World stocks close out 2019 with robust gains
World stocks closed out a notably profitable year, with Wall Street recording its best annual performances since 2013, boosted by hopes for a US-China trade deal.
New York rallied into the close on Dec. 31, turning positive for the day and leaving the broad-based S&P 500 and tech-heavy Nasdaq up 29 percent and 35 percent respectively for 2019, the best showings in six years.
Key European markets showed increases of 25 percent or more for the year, partly thanks to late surges on receding recession fears and easing China-U.S. trade war tensions.
Brexit-hit London, however, trailed its peers with a 12 percent annual rise, less than half the percentage increase managed by Paris, Frankfurt and Milan.
Earlier on Dec. 31 as U.S. markets were about to open, President Donald Trump tweeted that a partial trade deal with China would be signed in Washington on Jan. 15, ending some of the uncertainty about efforts to cement the deal announced earlier this month.
Quincy Krosby of Prudential Financial said that U.S-China detente could help decide the direction of the global economy next year.
“Much of the enthusiasm in the market is based on the idea that global growth is going to begin to accelerate, albeit slowly,” she said.
“The question will be, do we actually see positive growth, especially in China?”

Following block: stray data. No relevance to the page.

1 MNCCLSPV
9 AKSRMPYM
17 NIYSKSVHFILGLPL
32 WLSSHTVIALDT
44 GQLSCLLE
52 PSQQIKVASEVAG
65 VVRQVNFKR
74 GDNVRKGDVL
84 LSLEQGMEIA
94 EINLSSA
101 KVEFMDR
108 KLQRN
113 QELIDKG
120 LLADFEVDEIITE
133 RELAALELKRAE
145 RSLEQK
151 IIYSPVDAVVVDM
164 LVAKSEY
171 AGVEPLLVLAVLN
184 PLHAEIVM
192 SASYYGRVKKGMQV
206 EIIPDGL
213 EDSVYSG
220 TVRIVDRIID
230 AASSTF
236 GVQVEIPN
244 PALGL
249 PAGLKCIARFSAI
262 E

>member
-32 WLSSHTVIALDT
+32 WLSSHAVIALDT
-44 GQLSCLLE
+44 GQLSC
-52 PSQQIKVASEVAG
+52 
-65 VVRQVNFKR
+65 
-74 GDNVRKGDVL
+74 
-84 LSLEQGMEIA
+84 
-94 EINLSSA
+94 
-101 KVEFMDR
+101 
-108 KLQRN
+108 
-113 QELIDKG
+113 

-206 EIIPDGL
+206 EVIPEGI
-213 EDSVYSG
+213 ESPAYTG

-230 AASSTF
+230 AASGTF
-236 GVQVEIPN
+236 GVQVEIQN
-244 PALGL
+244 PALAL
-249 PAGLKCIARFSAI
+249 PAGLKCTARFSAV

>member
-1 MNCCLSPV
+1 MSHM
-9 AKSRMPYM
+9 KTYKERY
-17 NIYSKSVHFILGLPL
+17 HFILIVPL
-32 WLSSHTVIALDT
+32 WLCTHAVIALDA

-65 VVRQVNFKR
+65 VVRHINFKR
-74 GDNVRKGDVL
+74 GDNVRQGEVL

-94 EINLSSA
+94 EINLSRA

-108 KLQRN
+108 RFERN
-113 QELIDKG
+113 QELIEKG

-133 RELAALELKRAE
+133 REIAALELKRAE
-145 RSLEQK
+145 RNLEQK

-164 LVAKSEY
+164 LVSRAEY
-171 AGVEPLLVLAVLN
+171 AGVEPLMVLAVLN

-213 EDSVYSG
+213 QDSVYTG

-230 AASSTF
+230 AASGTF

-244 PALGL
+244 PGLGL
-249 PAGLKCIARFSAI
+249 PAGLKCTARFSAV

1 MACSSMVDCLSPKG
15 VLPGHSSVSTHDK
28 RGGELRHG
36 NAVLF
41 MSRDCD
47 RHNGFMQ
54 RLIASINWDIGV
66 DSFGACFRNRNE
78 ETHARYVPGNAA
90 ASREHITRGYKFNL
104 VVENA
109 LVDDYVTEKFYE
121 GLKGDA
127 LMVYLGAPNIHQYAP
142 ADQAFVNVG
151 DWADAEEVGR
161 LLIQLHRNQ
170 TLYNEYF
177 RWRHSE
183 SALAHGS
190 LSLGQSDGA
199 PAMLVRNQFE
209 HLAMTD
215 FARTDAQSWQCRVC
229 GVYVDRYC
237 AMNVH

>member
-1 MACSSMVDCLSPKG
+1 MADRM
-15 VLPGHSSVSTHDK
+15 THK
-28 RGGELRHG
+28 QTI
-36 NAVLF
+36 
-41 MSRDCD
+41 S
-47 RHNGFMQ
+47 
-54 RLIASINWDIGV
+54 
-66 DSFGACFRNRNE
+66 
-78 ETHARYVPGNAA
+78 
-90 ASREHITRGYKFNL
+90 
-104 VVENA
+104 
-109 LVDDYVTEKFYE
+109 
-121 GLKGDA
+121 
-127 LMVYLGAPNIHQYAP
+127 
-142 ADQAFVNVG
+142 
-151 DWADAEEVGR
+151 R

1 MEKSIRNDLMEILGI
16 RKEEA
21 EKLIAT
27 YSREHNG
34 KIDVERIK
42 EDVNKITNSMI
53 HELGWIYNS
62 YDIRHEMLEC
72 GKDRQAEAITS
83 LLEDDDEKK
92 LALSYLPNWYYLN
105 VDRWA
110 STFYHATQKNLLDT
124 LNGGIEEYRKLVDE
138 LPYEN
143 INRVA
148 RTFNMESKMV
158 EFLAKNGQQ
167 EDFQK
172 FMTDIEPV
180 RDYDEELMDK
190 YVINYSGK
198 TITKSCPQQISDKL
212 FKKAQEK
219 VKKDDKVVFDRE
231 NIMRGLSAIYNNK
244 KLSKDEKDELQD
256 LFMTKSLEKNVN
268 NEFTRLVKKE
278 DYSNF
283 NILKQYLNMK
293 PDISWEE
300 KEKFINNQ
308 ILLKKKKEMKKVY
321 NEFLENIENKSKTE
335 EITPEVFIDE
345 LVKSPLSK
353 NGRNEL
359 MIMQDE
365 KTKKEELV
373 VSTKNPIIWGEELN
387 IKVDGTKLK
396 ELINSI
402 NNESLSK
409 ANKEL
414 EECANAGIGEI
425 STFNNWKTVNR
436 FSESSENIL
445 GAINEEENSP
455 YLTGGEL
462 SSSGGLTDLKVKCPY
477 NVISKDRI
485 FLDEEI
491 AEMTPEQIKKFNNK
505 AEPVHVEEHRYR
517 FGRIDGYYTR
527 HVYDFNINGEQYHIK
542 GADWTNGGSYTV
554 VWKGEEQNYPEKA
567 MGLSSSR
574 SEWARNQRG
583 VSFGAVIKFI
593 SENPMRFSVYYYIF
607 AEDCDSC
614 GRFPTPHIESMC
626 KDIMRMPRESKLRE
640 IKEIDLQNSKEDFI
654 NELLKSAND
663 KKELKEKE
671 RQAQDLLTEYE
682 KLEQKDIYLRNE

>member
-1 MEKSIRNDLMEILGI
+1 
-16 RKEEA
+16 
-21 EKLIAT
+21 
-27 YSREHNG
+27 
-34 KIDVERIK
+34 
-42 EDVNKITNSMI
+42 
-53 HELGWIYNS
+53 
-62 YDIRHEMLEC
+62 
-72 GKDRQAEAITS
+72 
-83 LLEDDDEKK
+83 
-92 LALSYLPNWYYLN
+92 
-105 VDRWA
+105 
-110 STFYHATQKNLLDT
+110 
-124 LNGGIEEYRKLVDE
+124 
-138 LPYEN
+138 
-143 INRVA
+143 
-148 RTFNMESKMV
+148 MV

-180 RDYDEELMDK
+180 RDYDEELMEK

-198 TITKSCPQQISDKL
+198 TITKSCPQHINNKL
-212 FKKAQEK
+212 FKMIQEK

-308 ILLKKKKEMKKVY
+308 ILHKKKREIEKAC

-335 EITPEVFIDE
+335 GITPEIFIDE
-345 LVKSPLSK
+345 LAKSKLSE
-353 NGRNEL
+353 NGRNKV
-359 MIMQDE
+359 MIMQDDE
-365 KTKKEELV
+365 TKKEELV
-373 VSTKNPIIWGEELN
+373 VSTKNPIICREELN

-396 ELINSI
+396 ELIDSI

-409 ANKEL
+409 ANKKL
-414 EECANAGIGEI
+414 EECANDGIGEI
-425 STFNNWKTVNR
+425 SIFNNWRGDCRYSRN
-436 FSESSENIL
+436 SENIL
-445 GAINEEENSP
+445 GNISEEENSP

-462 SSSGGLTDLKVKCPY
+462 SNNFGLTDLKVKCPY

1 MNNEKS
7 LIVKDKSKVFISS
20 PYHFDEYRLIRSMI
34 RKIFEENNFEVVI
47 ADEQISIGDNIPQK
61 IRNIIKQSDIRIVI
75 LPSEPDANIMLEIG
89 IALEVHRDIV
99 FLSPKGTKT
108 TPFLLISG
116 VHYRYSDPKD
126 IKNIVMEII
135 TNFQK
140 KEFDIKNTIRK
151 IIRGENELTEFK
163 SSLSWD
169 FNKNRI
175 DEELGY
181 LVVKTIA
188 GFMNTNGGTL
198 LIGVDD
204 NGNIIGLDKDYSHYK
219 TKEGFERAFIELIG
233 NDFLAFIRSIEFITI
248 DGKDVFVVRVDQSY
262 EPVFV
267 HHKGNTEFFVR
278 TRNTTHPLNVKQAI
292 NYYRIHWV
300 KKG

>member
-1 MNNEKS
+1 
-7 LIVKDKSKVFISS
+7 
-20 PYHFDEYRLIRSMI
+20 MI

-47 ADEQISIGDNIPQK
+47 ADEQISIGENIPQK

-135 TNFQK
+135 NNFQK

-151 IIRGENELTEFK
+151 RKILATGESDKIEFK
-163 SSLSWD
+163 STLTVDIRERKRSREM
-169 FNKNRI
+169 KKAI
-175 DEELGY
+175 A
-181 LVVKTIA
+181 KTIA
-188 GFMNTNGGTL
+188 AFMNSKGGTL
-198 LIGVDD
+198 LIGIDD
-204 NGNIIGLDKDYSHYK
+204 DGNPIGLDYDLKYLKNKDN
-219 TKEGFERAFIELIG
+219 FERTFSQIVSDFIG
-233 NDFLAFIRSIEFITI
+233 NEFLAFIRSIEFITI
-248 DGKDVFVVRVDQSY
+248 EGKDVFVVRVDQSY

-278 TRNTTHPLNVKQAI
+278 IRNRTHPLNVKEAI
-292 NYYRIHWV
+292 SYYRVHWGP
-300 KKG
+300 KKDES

Demand in China is crucial to chances for renewed growth in global trade, while the China trade agreement could see U.S. corporations begin investing again after a year when corporate capital spending stagnated worryingly, according to Krosby.
“While market volumes are predictably light, investors continue to strike a year-end cautionary tone as December optimism is gradually giving way to 2020’s uncertainty,” Stephen Innes, chief Asia market strategist at AxiTrader, said in a client note.
Asian investors were also watching for significant policy announcements early in the New Year.
In a New Year’s speech on Jan. 1, North Korean leader Kim Jong Un struck a decisively militaristic tone, warning of a new strategic weapon and “shocking” action.
Analysts said all eyes were on nuclear-armed Pyongyang’s threat of a “new way” after its end-of-year deadline for sanctions relief from the United States.
Elsewhere, oil prices slid despite reports Iran had seized a vessel suspected of smuggling fuel near the Strait of Hormuz - a chokepoint for a third of the world’s seaborne oil.
Over the year, the price of Brent North Sea crude jumped by almost one quarter and the New York benchmark contract WTI soared more than one third in value, helped by tighter supply.
The pound finished a volatile year with gains on Dec. 31 against the dollar and euro.